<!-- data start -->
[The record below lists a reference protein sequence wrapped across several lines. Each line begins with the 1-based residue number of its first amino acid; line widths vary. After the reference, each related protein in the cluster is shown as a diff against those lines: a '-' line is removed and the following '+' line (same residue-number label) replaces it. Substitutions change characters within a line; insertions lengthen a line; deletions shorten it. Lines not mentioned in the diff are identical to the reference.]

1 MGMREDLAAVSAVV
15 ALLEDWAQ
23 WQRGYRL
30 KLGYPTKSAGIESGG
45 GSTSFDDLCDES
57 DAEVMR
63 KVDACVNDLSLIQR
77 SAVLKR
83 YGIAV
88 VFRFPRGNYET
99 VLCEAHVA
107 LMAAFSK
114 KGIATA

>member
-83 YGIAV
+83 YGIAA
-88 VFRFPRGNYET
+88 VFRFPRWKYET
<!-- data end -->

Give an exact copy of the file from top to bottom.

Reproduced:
[The record below lists a reference protein sequence wrapped across several lines. Each line begins with the 1-based residue number of its first amino acid; line widths vary. After the reference, each related protein in the cluster is shown as a diff against those lines: a '-' line is removed and the following '+' line (same residue-number label) replaces it. Substitutions change characters within a line; insertions lengthen a line; deletions shorten it. Lines not mentioned in the diff are identical to the reference.]

1 MGMREDLAAVSAVV
15 ALLEDWAQ
23 WQRGYRL
30 KLGYPTKSAGIESGG
45 GSTSFDDLCDES
57 DAEVMR
63 KVDACVNDLSLIQR
77 SAVLKR
83 YGIAV
88 VFRFPRGNYET
99 VLCEAHVA
107 LMAAFSK
114 KGIATA

>member
-83 YGIAV
+83 YGIAA
-88 VFRFPRGNYET
+88 VFRFPRWKYET